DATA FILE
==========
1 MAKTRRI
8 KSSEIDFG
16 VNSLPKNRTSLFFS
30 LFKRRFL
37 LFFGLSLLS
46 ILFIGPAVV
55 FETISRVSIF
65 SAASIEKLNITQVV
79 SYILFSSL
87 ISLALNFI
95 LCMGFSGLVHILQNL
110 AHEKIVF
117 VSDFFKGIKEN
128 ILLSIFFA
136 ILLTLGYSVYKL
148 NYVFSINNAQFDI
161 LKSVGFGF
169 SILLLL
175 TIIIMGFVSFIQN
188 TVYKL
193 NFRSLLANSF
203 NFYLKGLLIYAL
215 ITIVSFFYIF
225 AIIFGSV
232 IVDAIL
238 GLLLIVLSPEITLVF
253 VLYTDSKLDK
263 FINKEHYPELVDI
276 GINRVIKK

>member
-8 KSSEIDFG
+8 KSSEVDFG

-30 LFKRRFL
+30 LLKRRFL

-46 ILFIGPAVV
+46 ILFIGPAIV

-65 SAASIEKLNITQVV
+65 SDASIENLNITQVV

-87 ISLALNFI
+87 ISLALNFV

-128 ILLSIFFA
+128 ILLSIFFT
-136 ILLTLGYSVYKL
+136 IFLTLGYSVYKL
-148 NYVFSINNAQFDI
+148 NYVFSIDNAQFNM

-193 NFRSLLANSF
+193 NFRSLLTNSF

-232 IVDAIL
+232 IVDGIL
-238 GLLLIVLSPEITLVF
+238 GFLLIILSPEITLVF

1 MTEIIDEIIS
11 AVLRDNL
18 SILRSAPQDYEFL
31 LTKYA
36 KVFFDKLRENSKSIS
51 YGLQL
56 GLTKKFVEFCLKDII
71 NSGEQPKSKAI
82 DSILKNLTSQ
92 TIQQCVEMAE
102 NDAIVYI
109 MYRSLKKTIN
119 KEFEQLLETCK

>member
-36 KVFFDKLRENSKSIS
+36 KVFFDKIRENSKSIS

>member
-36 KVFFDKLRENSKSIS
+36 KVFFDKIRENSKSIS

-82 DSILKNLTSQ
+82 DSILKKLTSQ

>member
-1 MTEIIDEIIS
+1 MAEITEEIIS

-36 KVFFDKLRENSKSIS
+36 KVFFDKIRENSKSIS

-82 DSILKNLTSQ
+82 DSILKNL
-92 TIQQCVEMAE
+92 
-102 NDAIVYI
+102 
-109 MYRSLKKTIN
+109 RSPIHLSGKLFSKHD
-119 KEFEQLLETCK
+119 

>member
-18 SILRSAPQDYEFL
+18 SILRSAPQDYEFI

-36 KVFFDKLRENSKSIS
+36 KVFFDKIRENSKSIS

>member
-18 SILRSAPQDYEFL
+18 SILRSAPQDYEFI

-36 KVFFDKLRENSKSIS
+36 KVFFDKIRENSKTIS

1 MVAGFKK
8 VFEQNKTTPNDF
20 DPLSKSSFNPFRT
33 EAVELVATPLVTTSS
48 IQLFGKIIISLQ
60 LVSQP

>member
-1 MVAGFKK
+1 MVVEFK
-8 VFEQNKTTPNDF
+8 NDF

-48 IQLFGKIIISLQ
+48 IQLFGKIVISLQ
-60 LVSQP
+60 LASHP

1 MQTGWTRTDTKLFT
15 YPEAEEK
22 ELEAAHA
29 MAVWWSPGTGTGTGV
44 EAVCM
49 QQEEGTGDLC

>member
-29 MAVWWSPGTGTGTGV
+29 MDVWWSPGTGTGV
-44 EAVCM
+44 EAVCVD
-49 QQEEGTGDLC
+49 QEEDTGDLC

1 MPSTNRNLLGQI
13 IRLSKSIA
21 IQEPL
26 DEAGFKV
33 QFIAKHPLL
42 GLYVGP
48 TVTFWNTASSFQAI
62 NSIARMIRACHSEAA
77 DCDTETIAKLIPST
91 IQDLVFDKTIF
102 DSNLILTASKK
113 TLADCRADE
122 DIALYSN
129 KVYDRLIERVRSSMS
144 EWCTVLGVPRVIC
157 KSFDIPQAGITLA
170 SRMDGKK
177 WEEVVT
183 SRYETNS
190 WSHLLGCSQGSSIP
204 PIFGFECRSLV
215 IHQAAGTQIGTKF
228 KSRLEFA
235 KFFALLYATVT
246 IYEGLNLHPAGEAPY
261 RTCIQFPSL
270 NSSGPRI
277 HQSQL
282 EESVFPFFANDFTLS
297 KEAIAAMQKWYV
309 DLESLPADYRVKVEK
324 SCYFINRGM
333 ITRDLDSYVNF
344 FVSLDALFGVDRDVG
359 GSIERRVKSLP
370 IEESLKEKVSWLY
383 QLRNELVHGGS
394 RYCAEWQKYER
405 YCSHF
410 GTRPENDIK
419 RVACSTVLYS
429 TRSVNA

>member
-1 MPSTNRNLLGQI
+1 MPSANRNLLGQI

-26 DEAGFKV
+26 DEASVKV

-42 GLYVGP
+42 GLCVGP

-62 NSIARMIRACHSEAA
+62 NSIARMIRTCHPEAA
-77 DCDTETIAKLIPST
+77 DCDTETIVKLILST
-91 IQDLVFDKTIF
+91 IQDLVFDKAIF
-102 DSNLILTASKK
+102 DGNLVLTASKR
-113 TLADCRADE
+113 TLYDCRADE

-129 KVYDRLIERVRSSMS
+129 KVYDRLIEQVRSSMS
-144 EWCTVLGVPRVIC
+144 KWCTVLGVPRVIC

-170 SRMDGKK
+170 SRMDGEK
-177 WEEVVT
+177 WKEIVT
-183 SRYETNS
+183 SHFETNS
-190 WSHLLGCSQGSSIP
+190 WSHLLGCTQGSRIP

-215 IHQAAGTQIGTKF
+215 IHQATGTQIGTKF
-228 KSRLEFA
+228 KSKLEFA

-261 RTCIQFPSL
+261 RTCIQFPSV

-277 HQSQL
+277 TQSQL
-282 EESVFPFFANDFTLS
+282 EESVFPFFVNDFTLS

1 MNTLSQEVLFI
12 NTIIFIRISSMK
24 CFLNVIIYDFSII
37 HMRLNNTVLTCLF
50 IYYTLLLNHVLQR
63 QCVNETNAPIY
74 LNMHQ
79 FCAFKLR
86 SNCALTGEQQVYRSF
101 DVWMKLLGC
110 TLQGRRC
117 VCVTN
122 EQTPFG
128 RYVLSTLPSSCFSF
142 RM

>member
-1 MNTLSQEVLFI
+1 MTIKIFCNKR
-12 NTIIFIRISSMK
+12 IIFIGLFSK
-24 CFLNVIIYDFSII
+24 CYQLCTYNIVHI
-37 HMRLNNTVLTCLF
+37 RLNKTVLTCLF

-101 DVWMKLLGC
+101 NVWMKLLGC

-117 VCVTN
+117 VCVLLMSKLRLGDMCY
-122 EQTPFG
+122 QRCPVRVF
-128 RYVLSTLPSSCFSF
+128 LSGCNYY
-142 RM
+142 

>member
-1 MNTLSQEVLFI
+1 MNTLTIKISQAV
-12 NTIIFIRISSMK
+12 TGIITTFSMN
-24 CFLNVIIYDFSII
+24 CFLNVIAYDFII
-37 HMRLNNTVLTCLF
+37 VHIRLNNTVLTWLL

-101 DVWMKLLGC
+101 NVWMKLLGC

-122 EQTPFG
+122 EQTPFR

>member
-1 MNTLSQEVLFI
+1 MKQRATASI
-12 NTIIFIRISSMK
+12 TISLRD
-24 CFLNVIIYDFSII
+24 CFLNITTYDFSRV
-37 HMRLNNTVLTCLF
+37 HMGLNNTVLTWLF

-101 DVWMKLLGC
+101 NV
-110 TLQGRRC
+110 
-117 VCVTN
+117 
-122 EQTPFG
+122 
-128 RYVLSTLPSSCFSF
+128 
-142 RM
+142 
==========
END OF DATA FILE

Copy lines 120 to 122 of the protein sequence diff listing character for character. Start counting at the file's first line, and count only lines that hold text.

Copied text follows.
>member
-29 MAVWWSPGTGTGTGV
+29 MDVWWSPGTGTGV